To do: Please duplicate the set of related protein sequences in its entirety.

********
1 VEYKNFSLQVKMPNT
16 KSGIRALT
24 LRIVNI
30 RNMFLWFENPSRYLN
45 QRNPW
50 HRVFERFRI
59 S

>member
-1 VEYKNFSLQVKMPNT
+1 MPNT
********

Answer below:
1 VEYKNFSLQVKMPNT
16 KSGIRALT
24 LRIVNI
30 RNMFLWFENPSRYLN
45 QRNPW
50 HRVFERFRI
59 S

>member
-1 VEYKNFSLQVKMPNT
+1 MPNT